I received a civil-case summons complaint and I need to answer it within 28 days or else they could garnish my paychecks. It's over an alleged credit card debt and the plaintiff is the original party and not a 3rd-party collector.
I mailed 3 letters forming a tacit contract with the creditor before they filed the complaint. The letters requested the following: 1) Validation of the debt (the actual accounting or proof that they lent me anything), 2) Verification of their claim against me (a sworn affidavit or hand-signed invoice in accordance with the Uniform Commercial Code), 3) A copy of the contract signed by both parties therefore binding both parties.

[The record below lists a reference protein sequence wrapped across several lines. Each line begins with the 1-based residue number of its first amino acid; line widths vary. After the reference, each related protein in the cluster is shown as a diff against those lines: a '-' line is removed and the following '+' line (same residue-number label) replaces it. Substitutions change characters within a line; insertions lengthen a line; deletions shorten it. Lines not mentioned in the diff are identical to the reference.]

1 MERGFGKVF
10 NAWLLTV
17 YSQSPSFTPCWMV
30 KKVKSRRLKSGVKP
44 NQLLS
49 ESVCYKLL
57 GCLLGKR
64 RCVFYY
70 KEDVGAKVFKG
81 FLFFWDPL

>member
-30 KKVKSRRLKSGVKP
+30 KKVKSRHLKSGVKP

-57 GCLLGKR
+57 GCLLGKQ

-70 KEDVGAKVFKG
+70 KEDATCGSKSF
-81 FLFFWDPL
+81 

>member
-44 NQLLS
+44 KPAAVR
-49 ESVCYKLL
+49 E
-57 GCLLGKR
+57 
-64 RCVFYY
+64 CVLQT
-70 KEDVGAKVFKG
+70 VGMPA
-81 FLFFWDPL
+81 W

They have failed to produce any of the requested documents and therefore agree that there never was any debt. I have the return receipts for these letters to prove that I sent them.
My question is: should I write their attorney explaining this and ask for them to drop it? I called the court and they said if I mail my answer to the court that it won't stop anything from happening. I want to stop my paychecks from being garnished and I want to stop the lawsuit from happening and going to court. What do you think?
1 Answer from Attorneys
1. The letters you mailed your creditor did not form a contract, express, implied, or otherwise.
2. Since this was for credit card debt, no "contract signed by both parties," is needed for the creditor to prevail.
3. You are wrong that by failing to respond to your letter, the creditor "agrees" that there was never any debt.
Don't believe everything you read on the internet. Much of it is wrong.
Writing their attorney will do little good. Like it or not, you've got to participate in the legal process.
Get yourself an attorney or else you will find your paychecks garnished.